Municipal Finance Management Bill: deliberations

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Finance Standing Committee

11 August 2003
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Meeting Summary

A summary of this committee meeting is not yet available.

Meeting report


12 August 2003

Ms B Hogan (ANC)

Relevant documents
Draft Municipal Finance Management Bill - 12 August 2003
Second Legal Opinion on the Bill
First Legal Opinion on the Bill - circulated at meeting on 30 May 2003

During the discussions on the first issue in the Legal Opinion dealing with the capping of the growth of municipal revenue by national legislation, Members considered whether this capping is in fact constitutional, whether measures should be put in place to ensure the rate of increase of the municipal tax is not too high and whether Section 229(2) of the Constitution allows for the capping of tariffs as well. The second issue in the Opinion deals with the granting of an exemption to a municipality from honouring its contractual obligations. Members considered the practicability of this provisional as well as its constitutionality, whether it is worded tightly enough so that a municipality cannot simply get out of its contractual obligations willy nilly and whether the exemption can be granted to a specific contract only. The third issue in the Opinion provides that procurement policy is a Treasury norm and standard.

Clause 31 of the Bill dealing with contracts having budgetary implications was also discussed, and Treasury explained that this clause has simply been made more explicit so that its contents and intention are clarified.

Second Legal Opinion on the Bill
Mr Ismail Momoniat, Treasury Deputy Director General: Intergovernmental Relations, stated that there are really only two factors that affect the Bill: any amendments that might arise from the Second Legal Opinion (the Opinion) and some consequential amendments to the Municipal Systems Act, to be discussed next week.

The Opinion is a positive one, and the general thrust of the Opinion (document awaited) is contained in Points 12 and 13 of the document.

The Chair stated that it is important to note Point 12.3.3, which provides that national government has no power to control municipal expenditure. Is the Opinion stating that the municipality's revenue controlling measures are related to taxation? This would imply that municipalities have far more leeway when imposing service levies etc., and they do not fall under the control of national government.

Mr Momoniat replied that the Opinion does differentiate, on the revenue side, between taxes and surcharges on the one hand, and tariffs on the other. Taxes and surcharges can be regulated in terms of national legislation, because of Section 229 of the Constitution. Tariffs are not specifically referred to in that section, and for this reason they cannot be dealt with in the same way as taxes and surcharges

First question: Growth limits
Mr Momoniat stated that this question really relates to Clause 20(b)(iv) in the Bill (document attached) which is linked to whether national government can limit the rate of total revenue growth, as well as the rate of operating expenditure. In Point 19 the Opinion provides that the wording in the previous draft was different because it focused on the rate of revenue growth, whereas the wording of the current Clause 20(b)(iv) is quite different. The gist of the argument is that there are serious doubts that Clause 20(b)(iv)(bb) is constitutional.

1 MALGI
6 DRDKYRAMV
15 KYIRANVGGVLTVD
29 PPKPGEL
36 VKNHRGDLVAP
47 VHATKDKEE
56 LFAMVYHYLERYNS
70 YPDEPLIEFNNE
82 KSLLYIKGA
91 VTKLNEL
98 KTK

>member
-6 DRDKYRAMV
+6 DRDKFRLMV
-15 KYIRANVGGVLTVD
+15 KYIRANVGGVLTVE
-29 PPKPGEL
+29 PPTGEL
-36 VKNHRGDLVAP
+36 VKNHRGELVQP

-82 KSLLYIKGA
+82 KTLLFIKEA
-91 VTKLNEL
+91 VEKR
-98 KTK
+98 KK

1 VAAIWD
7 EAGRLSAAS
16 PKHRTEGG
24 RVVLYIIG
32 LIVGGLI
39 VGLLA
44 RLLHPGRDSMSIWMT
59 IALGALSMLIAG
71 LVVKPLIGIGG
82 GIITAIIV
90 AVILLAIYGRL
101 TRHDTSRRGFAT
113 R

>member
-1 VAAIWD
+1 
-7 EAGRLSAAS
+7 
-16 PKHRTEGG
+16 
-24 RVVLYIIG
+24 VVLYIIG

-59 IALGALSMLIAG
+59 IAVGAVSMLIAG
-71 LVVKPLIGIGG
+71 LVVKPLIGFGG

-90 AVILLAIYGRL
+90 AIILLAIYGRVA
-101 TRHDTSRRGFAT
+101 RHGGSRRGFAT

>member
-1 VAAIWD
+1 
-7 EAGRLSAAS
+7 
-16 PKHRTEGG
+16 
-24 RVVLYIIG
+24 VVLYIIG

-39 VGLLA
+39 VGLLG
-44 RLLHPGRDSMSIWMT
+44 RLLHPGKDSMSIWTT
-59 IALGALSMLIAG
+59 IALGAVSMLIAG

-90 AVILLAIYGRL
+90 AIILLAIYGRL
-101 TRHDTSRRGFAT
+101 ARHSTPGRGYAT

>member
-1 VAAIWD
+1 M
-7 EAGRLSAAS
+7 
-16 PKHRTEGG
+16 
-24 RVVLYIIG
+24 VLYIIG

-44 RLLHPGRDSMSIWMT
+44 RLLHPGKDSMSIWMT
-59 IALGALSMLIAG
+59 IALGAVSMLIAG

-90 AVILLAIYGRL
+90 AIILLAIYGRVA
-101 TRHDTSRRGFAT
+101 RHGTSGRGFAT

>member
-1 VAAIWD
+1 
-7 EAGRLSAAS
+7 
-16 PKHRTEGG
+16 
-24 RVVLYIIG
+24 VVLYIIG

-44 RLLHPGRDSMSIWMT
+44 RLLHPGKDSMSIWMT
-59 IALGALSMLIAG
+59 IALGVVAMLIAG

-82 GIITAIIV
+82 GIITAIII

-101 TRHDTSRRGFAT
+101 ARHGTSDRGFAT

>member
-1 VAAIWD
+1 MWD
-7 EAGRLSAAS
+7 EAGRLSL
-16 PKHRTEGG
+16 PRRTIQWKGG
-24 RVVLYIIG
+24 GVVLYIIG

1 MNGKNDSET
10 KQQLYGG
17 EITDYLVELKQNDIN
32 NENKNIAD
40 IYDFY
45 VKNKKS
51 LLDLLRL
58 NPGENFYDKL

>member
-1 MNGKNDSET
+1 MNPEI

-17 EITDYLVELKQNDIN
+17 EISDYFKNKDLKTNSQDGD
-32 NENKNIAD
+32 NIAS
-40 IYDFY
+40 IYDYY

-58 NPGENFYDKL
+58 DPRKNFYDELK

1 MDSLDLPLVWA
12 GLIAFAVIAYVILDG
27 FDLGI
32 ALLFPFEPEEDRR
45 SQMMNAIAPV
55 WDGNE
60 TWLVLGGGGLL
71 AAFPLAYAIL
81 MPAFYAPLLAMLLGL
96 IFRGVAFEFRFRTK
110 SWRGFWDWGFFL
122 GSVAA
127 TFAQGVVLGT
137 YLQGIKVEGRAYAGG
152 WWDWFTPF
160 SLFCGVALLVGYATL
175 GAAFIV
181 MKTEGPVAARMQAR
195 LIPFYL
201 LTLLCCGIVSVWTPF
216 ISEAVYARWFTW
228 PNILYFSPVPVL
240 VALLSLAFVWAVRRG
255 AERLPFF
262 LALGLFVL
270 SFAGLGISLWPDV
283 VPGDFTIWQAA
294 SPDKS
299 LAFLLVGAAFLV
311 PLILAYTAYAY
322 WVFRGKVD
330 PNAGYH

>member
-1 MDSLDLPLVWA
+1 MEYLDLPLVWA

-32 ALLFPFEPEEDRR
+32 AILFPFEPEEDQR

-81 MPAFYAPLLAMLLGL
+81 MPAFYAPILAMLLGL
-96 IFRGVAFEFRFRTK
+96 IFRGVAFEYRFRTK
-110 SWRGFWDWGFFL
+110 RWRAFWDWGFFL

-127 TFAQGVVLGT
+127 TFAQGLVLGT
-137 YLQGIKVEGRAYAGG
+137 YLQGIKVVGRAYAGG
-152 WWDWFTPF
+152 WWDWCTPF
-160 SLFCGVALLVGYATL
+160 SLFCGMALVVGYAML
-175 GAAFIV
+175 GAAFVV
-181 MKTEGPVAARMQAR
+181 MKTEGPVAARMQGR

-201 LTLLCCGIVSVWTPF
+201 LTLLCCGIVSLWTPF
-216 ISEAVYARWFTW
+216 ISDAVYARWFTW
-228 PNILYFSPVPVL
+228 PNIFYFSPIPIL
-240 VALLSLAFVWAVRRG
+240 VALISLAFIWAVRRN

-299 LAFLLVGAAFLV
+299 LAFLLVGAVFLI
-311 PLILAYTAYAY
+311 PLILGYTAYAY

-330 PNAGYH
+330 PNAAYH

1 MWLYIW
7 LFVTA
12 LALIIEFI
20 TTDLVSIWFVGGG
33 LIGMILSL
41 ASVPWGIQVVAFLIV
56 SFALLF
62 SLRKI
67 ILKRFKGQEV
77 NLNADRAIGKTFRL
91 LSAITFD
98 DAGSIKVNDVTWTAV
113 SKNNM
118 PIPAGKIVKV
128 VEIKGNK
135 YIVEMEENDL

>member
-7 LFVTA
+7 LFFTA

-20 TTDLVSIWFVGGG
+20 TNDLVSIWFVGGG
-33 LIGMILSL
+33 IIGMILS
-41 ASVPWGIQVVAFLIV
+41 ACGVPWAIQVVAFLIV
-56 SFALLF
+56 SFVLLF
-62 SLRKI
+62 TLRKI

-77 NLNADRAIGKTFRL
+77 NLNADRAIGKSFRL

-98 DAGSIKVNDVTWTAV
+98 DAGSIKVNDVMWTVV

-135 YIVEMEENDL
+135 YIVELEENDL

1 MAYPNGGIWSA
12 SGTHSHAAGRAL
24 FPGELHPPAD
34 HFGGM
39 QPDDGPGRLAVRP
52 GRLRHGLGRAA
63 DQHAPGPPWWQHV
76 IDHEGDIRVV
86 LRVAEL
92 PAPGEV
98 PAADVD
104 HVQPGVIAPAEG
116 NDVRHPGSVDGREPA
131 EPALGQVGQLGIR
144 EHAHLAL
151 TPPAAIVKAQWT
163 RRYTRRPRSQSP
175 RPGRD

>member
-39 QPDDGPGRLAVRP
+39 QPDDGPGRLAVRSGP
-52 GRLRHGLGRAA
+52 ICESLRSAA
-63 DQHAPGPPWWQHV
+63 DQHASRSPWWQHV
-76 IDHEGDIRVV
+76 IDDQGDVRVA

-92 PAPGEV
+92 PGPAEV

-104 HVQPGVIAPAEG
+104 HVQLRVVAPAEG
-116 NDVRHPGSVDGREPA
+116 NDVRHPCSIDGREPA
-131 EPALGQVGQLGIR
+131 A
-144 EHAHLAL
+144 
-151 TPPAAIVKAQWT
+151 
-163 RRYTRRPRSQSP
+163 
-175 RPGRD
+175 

The Chair explained that Adv Trengove had been asked to provide an opinion on this matter on a previous occasion to the Municipal Demarcation Board, in which he concluded that the previous wording of Clause 20(b)(iv) was probably constitutional. An amendment was then effected which changed the wording of Clause 20(b)(iv), and Adv Trengove then stated that the amended wording was unconstitutional. The question was then put to Adv Trengove whether there is not a contradiction between his First Opinion (document attached), which held that the capping provision is constitutional, with the second opinion which concluded it was unconstitutional.

Adv Gerrit Grové, Legal Drafter: Treasury, informed Members that the wording of the clause at the time of the Demarcation Board opinion is to be found in Point 15. The amended version of that provision is to be found in Point 16. The Opinion seems to conclude that it would be unconstitutional for "uniform norms and standards" of national government, as contained in the reworked Clause 20(b)(iv) in Point 16, to prescribe to municipalities how they should spend their money. An practical example of this is then provided in Point 21.3 of the Opinion.

The Chair stated that the Opinion is saying that the Constitution only allows national government to cap revenue growth as it relates to taxes and surcharge. But there are other forms of revenue growth which a municipality exercises, which national government does not have the power to cap. The Opinion thus concludes that national government cannot put a cap on total revenue growth of a municipality.

Adv Grove questioned whether there is a difference between capping an "increase in a municipality's budget", as contained in the original wording of Clause 20(b)(iv), and capping "the rate of total revenue growth", as contained in the revised draft. Adv Grove stated that he would be satisfied if there is a difference between the two.

The Chair stated that there is a difference between the two. A reduction in the municipality's expenditure would decrease the overall growth of its budget, and this is not related to revenue growth.